If so, remember that, by law, this is the year that you must transfer your RRSP to a Registered Retirement Income Fund or purchase an annuity. If you do not transfer your RRSP to a RRIF or purchase an annuity, then your RRSP will be deregistered (withdrawn) and you will have to pay the tax on the full amount of the withdrawal
It is easy to transfer your RRSP to a RRIF. All you have to do is contact your RRSP supplier and indicate that you want to transfer your RRSP funds to a RRIF. Your RRSP supplier will get you to sign a trust agreement for your RRIF and a government form for the transfer. Don’t forget to sign the new beneficiary election. The supplier will then transfer the RRSP funds to the RRIF.
In many cases the supplier can transfer the actual investments in the RRSP to the RRIF. For instance, if you have a term deposit in your RRSP that matures in February 2024, that term deposit can be transferred to your RRIF so that you receive the same interest rate until maturity.
If you want a different supplier for your RRIF than your RRSP, you may have to wait until your investment matures. If your investment matures after the current year, then you may have to pay a penalty to redeem your investment early (you may wish to negotiate the waiving of this penalty). It may be better to transfer your RRSP to a RRIF with the same supplier until your investment matures. Once the investment matures, you can then transfer from that supplier’s RRIF to a different supplier’s RRIF.
What is a RRIF? A RRIF is just a continuation of your RRSP with some minor differences. Instead of putting money into a RRIF you must take money out. Canada Revenue Agency sets the minimum amount that you must take out. The withdrawal is a certain percentage of your RRIF balance. The percentage is based on your age.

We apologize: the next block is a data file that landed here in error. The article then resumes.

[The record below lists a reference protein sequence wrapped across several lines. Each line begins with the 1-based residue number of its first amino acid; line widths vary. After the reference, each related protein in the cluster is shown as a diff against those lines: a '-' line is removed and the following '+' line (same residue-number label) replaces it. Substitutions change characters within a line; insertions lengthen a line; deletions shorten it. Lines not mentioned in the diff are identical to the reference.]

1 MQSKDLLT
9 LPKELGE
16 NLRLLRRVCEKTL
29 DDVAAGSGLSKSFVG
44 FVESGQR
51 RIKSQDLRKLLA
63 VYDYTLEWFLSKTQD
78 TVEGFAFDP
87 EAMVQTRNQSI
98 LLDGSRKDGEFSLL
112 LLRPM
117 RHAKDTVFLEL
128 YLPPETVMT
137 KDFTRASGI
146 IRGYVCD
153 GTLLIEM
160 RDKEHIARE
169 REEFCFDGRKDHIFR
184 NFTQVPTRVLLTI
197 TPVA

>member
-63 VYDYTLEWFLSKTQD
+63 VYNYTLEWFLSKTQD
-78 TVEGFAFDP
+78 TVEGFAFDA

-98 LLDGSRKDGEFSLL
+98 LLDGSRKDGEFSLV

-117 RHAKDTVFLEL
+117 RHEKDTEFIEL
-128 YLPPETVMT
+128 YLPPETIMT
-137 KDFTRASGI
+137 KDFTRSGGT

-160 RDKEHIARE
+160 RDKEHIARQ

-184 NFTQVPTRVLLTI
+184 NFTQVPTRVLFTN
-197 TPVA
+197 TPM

Although there is a minimum withdrawal that you must make, there is no maximum that you can take out. You can withdraw as much of the RRIF as you want (assuming the RRIF investment is liquid).
The minimum withdrawal in the first year (the year you set up your RRIF) is zero (although you can take more if you want). The minimum withdrawal in the following years depends upon your age at the beginning of the year.
Prior to age 71, the minimum withdrawal is a specific fraction of your RRIF being 1/(90 – your age). For example, if you are 60 at the beginning of the year following the year in which you start the RRIF, you must receive at least 1/30th of the fund in that year (or 3.33%). If you are 70 at the beginning of a year, you must receive at least 1/20th of the fund (or 5%). Starting at age 71, minimum payments are made according to a schedule created by Canada Revenue Agency.
You can choose to have the withdrawal minimum calculated based on the younger spouse’s age. (This makes the minimum payment smaller.)
If the minimum amount is greater than what you want as an income, you can keep some of your money in your RRSP and transfer some of your money to a RRIF. But when you turn 71, you will have to transfer the rest of your RRSP to the RRIF.
The following table shows the minimum percentage withdrawals for a RRIF:
|AGE||MIN %||AGE||MIN %||AGE||MIN %|
Once the money is in your RRIF, you must make decisions about what investment your will buy. The choices are virtually identical to the investment choices in your RRSP. You can choose term deposits, mutual funds, savings accounts, stocks, bonds, foreign investments, and even annuities.
The choice should be based on your investment goals and your tolerance to risk. Some individuals will want maximum income and low risk; others will want maximum growth with higher risk (because they do not need the money anyway). Before somebody sells you your RRIF investment, make sure you know your goals and risk comfort level.